We present the novel 7-core and 19-core hole-assisted fibers designed to satisfy the most demanding requirements of the ITU-T G.657.B3 recommendation for bend-insensitive fibers. The fibers are compatible with standard single-mode fibers with regard to modal properties, dispersion characteristics, and transmission loss. The fibers presented exhibit no crosstalk and it is possible to use them together with other multiplexing methods like CWDM or DWDM. Dedicated fanin/ fan-outs have been created in order to make immediate use in industry possible. The hole-assisted 19-core fiber with single-mode cores is being presented for the very first time.
The authors designed and fabricated optical power splitters, which make an alternative solution to existing commercial products. The proposed solutions use multicore microstructured optical fiber designed for new generation telecommunication networks made in Spatial Division Multiplexing (SDM) system. The splitters presented in this paper aim to have low loss and to be compatible with existing elements of optical networks, and in the same time to eliminate disadvantages of existing splitters. Two designs presented in this paper are made in all-fiber technology in order to ensure high environmental stability. The authors present detailed description and experimental results for both optical power splitters’ designs.
In presented work, we examined the structures of dual-core fibers paying special attention to the possibility of using them for sensing. In the hole-assisted fiber structure, the character of propagation in the cores was changed fluently, by post-processing the fiber, i.e. tapering with collapsing the holes. Fiber post-processing changed the conditions for supermodes interference and thus the different scale of power transfer between cores was observed. In the paper we investigated the influence of the taper parameters (taper waist, length and ratio) on the properties of the fiber. We have also studied the behaviour of the transmitted signal, while putting post-processed segment of fiber into different external conditions. Presented research shows a great potential of using modified hole-assisted fibers as sensing elements.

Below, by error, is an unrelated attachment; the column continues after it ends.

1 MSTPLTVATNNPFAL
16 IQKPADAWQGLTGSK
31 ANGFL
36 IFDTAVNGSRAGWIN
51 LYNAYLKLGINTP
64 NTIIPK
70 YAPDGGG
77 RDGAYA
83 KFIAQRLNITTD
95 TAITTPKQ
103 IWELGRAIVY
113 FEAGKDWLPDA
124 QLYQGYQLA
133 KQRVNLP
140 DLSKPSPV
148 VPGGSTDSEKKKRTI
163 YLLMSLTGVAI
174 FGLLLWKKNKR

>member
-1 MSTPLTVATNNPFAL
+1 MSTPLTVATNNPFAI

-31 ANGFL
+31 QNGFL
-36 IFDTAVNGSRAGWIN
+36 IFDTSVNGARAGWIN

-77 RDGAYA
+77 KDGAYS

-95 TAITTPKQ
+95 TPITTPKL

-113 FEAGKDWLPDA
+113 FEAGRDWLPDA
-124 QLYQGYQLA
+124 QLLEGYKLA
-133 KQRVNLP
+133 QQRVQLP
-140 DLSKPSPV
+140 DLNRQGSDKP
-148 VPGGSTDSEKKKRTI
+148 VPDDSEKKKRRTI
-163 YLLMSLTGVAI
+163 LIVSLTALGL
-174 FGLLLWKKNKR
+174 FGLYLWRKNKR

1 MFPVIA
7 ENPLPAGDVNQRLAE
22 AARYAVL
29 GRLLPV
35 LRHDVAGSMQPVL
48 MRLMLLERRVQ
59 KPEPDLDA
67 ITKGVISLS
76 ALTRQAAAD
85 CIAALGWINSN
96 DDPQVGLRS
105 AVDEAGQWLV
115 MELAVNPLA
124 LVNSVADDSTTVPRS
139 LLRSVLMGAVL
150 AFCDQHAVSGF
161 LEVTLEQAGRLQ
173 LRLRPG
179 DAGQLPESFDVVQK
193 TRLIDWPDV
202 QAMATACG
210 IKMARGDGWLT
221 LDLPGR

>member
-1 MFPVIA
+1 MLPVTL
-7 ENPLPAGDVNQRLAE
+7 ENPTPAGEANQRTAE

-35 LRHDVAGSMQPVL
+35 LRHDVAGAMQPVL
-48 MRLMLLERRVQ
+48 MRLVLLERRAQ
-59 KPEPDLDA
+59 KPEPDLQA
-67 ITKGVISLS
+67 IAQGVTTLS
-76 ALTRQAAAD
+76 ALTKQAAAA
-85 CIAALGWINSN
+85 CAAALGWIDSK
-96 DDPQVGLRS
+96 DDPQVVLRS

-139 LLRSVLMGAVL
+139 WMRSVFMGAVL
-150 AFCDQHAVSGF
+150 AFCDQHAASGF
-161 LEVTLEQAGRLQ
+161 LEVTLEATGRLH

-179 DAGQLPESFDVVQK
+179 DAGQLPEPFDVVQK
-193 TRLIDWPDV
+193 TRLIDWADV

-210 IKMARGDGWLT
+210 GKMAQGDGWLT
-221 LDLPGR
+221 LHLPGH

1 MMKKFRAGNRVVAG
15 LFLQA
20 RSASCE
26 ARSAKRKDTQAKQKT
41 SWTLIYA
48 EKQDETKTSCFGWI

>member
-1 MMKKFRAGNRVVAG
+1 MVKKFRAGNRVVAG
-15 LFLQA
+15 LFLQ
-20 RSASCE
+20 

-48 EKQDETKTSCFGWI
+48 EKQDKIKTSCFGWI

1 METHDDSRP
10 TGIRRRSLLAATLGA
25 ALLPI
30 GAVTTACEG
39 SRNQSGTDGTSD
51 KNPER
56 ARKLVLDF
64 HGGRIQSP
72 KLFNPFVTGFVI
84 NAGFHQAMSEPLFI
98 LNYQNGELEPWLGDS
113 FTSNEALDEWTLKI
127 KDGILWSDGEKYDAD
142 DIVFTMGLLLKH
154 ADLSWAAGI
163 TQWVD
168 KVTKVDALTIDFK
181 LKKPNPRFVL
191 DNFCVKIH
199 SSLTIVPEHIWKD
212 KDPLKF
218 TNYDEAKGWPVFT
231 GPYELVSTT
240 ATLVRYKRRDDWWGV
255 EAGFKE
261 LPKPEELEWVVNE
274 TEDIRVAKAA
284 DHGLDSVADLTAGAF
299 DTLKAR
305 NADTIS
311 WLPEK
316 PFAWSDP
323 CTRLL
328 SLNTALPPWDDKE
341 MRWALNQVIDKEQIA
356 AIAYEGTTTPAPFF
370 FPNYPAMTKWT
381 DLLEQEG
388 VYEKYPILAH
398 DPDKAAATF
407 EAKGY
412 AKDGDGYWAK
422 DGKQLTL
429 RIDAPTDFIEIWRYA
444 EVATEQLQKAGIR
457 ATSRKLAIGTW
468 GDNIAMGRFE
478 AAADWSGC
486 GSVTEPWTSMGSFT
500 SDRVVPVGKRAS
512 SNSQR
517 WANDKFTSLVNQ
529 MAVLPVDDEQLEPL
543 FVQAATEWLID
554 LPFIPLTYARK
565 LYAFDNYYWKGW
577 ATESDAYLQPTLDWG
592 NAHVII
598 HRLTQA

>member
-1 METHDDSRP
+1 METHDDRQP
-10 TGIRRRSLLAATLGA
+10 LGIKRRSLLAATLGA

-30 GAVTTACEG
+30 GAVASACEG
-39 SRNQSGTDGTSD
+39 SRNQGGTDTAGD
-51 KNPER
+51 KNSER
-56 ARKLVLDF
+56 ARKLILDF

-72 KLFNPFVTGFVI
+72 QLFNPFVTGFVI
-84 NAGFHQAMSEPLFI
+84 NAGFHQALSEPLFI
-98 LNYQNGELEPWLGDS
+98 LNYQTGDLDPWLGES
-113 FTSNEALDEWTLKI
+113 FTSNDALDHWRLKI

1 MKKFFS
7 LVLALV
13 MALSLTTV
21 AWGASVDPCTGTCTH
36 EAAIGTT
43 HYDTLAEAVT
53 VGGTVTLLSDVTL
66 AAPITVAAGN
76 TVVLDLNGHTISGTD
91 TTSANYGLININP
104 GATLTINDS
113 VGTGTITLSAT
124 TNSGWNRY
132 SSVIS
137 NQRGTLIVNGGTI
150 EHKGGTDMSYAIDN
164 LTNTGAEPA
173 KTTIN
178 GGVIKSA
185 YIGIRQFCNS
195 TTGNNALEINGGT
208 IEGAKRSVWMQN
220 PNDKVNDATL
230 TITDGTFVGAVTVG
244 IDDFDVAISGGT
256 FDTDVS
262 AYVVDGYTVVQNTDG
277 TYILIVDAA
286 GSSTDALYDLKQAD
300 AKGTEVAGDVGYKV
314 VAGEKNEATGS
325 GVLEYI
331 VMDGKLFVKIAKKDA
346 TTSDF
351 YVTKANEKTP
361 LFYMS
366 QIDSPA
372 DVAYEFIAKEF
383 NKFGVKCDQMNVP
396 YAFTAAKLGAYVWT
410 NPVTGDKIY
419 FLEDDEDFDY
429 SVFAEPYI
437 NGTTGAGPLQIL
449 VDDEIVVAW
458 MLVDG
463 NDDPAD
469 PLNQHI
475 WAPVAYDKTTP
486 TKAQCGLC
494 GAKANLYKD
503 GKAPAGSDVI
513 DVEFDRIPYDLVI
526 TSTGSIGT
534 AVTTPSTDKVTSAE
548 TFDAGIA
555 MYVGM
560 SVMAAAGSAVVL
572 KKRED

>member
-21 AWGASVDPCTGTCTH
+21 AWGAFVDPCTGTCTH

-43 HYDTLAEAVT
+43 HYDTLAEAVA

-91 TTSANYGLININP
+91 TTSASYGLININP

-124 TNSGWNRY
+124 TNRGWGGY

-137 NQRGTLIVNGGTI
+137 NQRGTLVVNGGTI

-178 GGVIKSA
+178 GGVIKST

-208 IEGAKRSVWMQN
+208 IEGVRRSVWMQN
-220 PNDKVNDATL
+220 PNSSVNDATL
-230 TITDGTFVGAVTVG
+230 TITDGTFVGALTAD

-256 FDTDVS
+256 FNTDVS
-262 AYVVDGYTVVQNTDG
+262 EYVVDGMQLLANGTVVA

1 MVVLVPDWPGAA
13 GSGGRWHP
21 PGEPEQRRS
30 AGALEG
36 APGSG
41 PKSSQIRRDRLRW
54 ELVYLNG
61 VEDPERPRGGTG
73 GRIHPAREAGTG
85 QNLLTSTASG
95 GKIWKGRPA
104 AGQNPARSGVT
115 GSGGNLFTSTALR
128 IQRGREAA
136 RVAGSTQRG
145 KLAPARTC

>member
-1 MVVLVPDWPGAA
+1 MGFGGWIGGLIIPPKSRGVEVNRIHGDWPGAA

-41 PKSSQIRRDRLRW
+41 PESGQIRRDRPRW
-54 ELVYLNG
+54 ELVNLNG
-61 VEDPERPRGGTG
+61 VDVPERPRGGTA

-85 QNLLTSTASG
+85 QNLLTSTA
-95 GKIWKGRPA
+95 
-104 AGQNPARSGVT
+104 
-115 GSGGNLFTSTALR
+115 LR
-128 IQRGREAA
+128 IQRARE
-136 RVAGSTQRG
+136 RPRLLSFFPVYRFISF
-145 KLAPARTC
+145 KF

The use of optical elements and other photonic components makes it possible to overcome telecommunication satellite’s bottleneck problems such as size and weight reduction. Despite the unquestionable potential of such elements, nowadays they are not widely used in systems operating in space. This is due to many factors, including the fact that space radiation has disruptive influence on optical fibre. Namely it introduces additional radiation induced attenuation (RIA) that significantly lowers efficiency of optical fibre based systems. However, there is a possibility to produce radiation-hardened (rad-hard) components. One of them is seven core erbium-doped active fibre (MC-EDF) for fibre amplifiers in satellites that we have been developing. In this paper we present a detailed description of seven core structure design as well as experimental results. We report that average gain of 20 dB in C-band with noise figure of 5.8 dB was obtained. We also confirmed that low crosstalk value for a multicore fibre amplifier based on our fibre can be achieved.
We present two polymer birefringent fibers with enhanced polarimetric sensitivity to hydrostatic pressure. In the first fiber, with birefringence induced by the arrangement of holes in the microstructured cladding, an increased sensitivity to pressure was obtained by enlarging selected holes in the cladding. The second is a side-hole fiber with an elliptical core made of polymethyl metacrylate–polystyrene (PMMA/PS) copolymer and pure PMMA cladding. The fiber core is located in a narrow PMMA bridge separating the holes. The transmission and sensing characteristics of both fibers are compared, including spectral losses, birefringence, polarization cross-talk and polarimetric sensitivity to hydrostatic pressure.